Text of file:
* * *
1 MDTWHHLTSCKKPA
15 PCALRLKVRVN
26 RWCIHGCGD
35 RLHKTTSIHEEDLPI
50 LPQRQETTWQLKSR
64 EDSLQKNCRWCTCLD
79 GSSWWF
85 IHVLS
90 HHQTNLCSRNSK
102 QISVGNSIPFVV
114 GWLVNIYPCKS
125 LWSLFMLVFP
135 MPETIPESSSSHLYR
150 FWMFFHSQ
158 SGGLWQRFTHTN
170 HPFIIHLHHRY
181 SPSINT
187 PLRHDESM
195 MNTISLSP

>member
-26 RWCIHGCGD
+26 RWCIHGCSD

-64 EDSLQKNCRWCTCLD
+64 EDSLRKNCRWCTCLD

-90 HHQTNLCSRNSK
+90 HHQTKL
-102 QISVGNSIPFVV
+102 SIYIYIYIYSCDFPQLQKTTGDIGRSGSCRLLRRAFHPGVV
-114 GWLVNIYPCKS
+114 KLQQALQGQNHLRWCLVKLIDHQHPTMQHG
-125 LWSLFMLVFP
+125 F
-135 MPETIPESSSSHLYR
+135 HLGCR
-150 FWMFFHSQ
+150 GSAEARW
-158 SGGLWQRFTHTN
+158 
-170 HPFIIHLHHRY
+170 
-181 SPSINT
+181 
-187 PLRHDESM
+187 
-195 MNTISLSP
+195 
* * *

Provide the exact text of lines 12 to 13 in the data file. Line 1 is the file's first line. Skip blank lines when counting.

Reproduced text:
125 LWSLFMLVFP
135 MPETIPESSSSHLYR